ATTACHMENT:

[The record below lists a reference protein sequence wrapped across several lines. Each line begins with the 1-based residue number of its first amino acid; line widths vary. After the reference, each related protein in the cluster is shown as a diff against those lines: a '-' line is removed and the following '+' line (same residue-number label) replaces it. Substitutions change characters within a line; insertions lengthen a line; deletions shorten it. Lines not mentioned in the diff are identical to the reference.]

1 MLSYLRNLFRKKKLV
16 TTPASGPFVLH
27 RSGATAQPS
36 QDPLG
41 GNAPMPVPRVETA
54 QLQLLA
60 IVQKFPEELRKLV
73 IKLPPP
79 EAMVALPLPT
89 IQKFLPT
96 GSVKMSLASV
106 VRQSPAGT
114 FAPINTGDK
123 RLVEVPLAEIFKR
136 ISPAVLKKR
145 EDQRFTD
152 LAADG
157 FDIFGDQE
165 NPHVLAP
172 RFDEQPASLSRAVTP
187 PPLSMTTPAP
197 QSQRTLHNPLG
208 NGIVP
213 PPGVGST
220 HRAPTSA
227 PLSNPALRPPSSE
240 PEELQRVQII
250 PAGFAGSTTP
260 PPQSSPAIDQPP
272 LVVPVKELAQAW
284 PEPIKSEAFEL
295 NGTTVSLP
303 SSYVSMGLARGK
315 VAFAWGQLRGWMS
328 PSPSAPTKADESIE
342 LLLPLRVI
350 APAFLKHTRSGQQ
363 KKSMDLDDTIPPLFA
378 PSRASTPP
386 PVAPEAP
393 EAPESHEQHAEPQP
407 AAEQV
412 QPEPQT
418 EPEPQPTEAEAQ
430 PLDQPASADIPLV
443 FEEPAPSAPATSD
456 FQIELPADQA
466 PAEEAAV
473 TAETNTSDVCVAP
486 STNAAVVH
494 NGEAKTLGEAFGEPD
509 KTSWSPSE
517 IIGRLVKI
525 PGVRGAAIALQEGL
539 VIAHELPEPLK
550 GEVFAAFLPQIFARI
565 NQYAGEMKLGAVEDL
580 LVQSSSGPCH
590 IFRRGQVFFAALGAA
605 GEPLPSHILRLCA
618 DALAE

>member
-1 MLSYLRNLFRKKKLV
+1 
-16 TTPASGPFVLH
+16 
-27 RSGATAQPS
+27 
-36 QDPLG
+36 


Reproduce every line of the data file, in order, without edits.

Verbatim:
[The record below lists a reference protein sequence wrapped across several lines. Each line begins with the 1-based residue number of its first amino acid; line widths vary. After the reference, each related protein in the cluster is shown as a diff against those lines: a '-' line is removed and the following '+' line (same residue-number label) replaces it. Substitutions change characters within a line; insertions lengthen a line; deletions shorten it. Lines not mentioned in the diff are identical to the reference.]

1 MLSYLRNLFRKKKLV
16 TTPASGPFVLH
27 RSGATAQPS
36 QDPLG
41 GNAPMPVPRVETA
54 QLQLLA
60 IVQKFPEELRKLV
73 IKLPPP
79 EAMVALPLPT
89 IQKFLPT
96 GSVKMSLASV
106 VRQSPAGT
114 FAPINTGDK
123 RLVEVPLAEIFKR
136 ISPAVLKKR
145 EDQRFTD
152 LAADG
157 FDIFGDQE
165 NPHVLAP
172 RFDEQPASLSRAVTP
187 PPLSMTTPAP
197 QSQRTLHNPLG
208 NGIVP
213 PPGVGST
220 HRAPTSA
227 PLSNPALRPPSSE
240 PEELQRVQII
250 PAGFAGSTTP
260 PPQSSPAIDQPP
272 LVVPVKELAQAW
284 PEPIKSEAFEL
295 NGTTVSLP
303 SSYVSMGLARGK
315 VAFAWGQLRGWMS
328 PSPSAPTKADESIE
342 LLLPLRVI
350 APAFLKHTRSGQQ
363 KKSMDLDDTIPPLFA
378 PSRASTPP
386 PVAPEAP
393 EAPESHEQHAEPQP
407 AAEQV
412 QPEPQT
418 EPEPQPTEAEAQ
430 PLDQPASADIPLV
443 FEEPAPSAPATSD
456 FQIELPADQA
466 PAEEAAV
473 TAETNTSDVCVAP
486 STNAAVVH
494 NGEAKTLGEAFGEPD
509 KTSWSPSE
517 IIGRLVKI
525 PGVRGAAIALQEGL
539 VIAHELPEPLK
550 GEVFAAFLPQIFARI
565 NQYAGEMKLGAVEDL
580 LVQSSSGPCH
590 IFRRGQVFFAALGAA
605 GEPLPSHILRLCA
618 DALAE

>member
-1 MLSYLRNLFRKKKLV
+1 
-16 TTPASGPFVLH
+16 
-27 RSGATAQPS
+27 
-36 QDPLG
+36 